Houdini-Opoly is an exciting hero board game for 2-6 players built around the life of one of the most exciting personalities in history. To make the game more thrilling and up to date all of the prices and values throughout the game have been increased proportionally. The largest bill is now $5,000! As you go around the board you will learn about the life of this great icon of the entertainment field, in a fun way. The real estate properties on the board are the actual key places in Houdini's life in chronological order. Each of the property deed cards has additional fun historic information about that particular time and place in Houdini's life. Each time you play you will get different deeds and land on different spots so both the both the enjoyment, and your knowledge about Houdini will increase. Donors will be able to get their names on the deed cards, chance cards, the play money, the box and even the game board itself. Their names will be part of Houdini history forever!
Credit due to the following for their tireless research on Houdini and help, without which this would not have been possible, often with direct contact or via the Internet,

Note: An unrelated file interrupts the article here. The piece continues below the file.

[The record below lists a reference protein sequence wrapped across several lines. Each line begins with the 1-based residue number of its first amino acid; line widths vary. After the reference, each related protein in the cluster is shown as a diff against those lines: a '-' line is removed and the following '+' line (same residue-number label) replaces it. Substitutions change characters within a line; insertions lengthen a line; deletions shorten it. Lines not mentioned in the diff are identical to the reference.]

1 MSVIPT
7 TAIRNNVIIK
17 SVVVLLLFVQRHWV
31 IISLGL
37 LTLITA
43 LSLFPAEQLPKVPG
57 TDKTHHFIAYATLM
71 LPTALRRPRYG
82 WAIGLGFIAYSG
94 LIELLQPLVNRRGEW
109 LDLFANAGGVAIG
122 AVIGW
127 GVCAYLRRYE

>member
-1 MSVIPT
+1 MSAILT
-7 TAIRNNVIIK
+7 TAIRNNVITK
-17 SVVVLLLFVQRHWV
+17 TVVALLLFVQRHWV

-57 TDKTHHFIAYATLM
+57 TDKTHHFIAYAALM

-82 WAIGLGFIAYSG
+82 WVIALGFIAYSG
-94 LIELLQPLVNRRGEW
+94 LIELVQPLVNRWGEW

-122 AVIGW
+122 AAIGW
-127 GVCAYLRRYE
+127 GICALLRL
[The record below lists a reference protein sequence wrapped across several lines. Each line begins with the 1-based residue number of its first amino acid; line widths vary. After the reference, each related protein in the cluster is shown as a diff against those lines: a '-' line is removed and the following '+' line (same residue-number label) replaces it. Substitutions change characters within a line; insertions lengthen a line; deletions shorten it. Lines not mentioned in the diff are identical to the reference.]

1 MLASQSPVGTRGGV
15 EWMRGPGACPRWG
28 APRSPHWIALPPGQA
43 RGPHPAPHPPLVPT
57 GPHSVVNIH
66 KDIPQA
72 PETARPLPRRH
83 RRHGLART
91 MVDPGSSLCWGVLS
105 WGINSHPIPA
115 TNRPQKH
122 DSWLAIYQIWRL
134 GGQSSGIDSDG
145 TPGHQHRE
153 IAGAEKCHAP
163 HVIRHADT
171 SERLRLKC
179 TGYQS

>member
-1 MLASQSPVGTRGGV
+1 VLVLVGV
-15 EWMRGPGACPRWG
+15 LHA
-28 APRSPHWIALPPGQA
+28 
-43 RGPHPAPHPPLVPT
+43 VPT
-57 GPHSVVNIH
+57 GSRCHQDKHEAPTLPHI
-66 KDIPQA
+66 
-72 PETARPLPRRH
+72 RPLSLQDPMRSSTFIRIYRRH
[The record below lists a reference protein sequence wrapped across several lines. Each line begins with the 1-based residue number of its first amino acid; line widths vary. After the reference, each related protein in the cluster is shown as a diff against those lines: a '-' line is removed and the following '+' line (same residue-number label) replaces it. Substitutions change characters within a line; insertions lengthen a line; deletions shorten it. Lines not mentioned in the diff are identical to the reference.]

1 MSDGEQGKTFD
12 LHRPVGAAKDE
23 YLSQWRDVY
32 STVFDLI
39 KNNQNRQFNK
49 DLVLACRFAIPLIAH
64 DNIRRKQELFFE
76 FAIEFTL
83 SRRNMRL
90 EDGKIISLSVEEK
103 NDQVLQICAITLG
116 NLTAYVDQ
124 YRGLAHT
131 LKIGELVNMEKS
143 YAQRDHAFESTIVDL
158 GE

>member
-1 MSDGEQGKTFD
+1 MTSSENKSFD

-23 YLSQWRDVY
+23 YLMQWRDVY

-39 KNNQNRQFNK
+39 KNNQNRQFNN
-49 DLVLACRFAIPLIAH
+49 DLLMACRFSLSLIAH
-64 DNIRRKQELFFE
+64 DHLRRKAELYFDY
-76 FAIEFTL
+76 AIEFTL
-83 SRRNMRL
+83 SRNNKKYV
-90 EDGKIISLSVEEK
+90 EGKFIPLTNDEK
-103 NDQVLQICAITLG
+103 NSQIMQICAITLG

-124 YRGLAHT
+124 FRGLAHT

Dean Carnegie, Milbourne Christopher, John Cox-Wild About Houdini, Pat Culliton, Joe Fox, Walter B. Gibson, David Haversat, Leonard Hevia, John Hinson, Tom Interval, Joe Notaro, Arthur Moses, John Oliver, Fred Pittella, Bill Rauscher, Steve Santini, Mark Willoughby, and others.
Along with important books by RuthBrandon, Milbourne Christopher, Pat Culliton, Walter B. Gibson, Will Goldston, William Lindsay Gresham, Dough Henning, Beatrice Houdini, Harry Houdini, Bill Kalush, Bruce MacNab, Charles Reyonlds, Ken Silverman and others.